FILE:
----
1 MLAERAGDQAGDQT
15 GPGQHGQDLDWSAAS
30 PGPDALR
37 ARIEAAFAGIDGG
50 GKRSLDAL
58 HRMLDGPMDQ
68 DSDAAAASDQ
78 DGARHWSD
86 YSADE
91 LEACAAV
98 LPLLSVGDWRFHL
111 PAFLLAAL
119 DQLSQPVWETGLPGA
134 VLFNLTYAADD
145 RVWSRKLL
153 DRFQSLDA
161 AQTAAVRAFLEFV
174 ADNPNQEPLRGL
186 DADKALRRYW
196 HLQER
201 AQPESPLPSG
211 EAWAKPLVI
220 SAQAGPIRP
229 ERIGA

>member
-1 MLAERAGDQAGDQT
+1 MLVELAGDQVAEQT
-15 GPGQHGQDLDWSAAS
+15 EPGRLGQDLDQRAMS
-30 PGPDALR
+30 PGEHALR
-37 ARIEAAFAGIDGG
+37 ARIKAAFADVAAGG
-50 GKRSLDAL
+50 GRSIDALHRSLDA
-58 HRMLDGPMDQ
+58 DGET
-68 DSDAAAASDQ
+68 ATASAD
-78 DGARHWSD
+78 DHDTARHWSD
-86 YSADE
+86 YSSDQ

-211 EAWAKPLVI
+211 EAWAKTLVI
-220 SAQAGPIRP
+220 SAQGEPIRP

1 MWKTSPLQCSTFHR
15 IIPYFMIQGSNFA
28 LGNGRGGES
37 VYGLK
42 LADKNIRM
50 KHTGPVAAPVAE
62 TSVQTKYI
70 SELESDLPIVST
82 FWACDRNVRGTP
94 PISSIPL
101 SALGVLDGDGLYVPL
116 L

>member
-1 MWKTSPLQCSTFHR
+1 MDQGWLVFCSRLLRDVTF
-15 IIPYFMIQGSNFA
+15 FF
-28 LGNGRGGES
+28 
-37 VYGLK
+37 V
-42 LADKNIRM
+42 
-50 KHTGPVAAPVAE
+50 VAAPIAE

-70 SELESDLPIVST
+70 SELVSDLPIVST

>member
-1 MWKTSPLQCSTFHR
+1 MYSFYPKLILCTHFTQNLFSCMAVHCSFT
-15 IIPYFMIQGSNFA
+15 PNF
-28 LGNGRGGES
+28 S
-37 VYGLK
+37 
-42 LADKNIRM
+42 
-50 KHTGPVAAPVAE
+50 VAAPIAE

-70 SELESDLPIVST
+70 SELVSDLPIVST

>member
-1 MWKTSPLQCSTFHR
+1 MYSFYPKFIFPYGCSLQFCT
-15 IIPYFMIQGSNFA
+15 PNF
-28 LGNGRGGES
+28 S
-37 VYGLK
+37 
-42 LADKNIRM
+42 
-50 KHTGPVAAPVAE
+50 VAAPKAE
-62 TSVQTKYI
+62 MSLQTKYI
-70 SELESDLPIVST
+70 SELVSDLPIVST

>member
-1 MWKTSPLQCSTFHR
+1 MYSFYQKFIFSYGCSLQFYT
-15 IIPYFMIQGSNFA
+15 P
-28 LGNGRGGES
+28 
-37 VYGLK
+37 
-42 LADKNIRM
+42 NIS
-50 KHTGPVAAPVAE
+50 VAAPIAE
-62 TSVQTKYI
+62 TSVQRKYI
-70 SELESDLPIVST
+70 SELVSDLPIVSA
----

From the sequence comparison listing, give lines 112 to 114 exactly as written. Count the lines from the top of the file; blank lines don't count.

-28 LGNGRGGES
+28 
-37 VYGLK